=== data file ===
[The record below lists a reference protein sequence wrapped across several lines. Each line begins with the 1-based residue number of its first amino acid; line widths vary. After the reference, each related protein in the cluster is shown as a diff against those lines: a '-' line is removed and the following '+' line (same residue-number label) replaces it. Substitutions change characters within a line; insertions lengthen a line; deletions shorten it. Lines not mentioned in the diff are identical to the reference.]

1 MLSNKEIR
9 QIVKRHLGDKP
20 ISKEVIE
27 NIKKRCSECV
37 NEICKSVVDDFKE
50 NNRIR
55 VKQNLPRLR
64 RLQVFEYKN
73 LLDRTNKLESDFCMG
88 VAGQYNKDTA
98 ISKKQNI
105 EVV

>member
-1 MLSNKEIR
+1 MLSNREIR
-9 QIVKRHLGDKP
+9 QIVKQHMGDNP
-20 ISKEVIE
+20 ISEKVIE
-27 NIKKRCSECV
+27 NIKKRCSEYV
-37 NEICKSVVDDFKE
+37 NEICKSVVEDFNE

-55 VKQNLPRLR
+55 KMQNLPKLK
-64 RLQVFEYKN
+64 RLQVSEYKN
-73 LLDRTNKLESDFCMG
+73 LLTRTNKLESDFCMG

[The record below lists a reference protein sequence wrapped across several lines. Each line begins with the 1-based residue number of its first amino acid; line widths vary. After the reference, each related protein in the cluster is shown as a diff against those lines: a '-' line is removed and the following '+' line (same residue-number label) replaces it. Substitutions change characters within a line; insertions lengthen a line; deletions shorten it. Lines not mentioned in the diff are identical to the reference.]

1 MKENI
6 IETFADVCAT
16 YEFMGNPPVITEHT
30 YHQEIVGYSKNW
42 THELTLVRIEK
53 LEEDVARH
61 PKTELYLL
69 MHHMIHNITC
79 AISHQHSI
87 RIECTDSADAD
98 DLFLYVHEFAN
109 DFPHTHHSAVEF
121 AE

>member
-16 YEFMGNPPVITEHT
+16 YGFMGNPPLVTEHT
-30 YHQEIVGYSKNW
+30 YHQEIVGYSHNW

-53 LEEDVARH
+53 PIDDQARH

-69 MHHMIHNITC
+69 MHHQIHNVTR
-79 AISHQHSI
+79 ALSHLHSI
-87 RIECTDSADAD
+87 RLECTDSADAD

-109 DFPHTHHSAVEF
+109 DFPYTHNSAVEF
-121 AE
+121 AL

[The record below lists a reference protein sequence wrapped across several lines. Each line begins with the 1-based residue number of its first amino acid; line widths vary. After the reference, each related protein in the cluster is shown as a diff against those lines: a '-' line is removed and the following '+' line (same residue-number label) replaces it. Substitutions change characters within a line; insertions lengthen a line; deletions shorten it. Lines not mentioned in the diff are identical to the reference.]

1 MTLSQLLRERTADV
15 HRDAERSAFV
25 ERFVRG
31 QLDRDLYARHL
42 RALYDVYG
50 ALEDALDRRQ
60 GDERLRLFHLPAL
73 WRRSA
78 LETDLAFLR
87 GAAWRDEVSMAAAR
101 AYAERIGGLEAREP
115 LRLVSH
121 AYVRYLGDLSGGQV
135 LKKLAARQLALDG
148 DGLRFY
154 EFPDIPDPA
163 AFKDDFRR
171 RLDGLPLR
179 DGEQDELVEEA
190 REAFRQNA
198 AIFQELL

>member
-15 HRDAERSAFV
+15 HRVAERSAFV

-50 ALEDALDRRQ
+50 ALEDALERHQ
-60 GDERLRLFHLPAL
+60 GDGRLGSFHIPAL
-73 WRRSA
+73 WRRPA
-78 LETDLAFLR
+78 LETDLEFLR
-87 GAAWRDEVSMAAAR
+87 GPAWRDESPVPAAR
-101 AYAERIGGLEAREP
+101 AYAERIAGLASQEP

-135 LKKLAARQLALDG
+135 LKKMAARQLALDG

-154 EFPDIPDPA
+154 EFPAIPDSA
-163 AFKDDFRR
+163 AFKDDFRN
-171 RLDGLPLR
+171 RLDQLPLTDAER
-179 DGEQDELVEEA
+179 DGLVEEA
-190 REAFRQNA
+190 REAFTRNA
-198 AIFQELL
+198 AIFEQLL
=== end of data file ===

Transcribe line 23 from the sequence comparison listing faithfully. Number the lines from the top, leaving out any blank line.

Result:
-37 NEICKSVVDDFKE